Intuitively most of us are wired to achieve an outcome of harmony. Human beings inherently dislike conflict and the desire to bring relationships, teams and families back into a state of harmony unconsciously drives much of our behavior. In fact many of us will compromise personal success in the pursuit of harmony.
I see this intention to maintain harmony drive much thinking such as;
I won’t give that feedback as I don’t want to upset John (even though it would actually help him)
I won’t disagree with my manager (even though I think there is a better way) as he may think less of me
I won’t share my concerns about my colleagues or how our team runs (in case this triggers conflict)
Whilst the ‘pick your battles’ concept is an important thought process, a ‘harmony no matter what the costs’ approach stifles innovation, creativity and progress. Enter Diversity.
By definition, Diversity encourages varied thinking, contradictions in approaches, thoughts and possibly outcomes. The more diversity we have the more potential ‘dis-harmony’ we will be required to manage and whilst consciously many organisations think they have the skills and desire to manage this, unconsciously most time and energy poor leaders would prefer the easy way out.
Take for example John a CEO of a large listed organisation. John leads a team of 8 executives, one of whom is female which is higher than current results in the ASX200 where women represent 10% of key management personnel. John’s CFO has decided to move on and when recruiting for a replacement the idea of a strong, experienced female who can shake things up a little is appealing. Whilst the number of viable female candidates with the right skills & experience is lower than the male contenders, the final shortlist of two has one female and one male candidate. All things being equal how do you make a decision?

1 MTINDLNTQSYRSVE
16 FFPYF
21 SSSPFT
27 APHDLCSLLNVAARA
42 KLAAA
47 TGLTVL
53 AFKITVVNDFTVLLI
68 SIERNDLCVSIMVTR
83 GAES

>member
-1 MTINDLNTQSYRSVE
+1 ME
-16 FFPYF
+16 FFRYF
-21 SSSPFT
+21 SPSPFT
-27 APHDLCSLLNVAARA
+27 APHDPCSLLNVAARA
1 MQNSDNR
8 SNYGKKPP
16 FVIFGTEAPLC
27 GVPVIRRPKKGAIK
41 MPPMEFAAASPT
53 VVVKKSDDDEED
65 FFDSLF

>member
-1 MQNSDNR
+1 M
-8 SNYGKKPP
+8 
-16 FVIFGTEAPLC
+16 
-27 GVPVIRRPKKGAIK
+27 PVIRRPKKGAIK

Do you employ the women purely because she is female and diversity is a priority? That doesn’t feel right
Do you select the individual who s likely to be the best culture fit? Probably unhelpful as John is likely to feel that the male candidate will fit into the executive team better as they are ‘used to’ collaborating with the old male CFO as is John.
Whilst it is rare that an ‘all things being equal’ situation is likely to occur with candidates of such a senior nature, the impact of unconscious bias and a desire for harmony vs disruption are strong forces in our decision making processes.
Here presents an opportunity to build awareness around how unconscious bias impacts our decision-making. That is, bring the unconscious to our conscious combined with building the capabilities of leaders to constructively communicate and collaborate within diverse teams. This will help navigate the competing tensions of these two important outcomes in our organisations – Harmony and Diversity.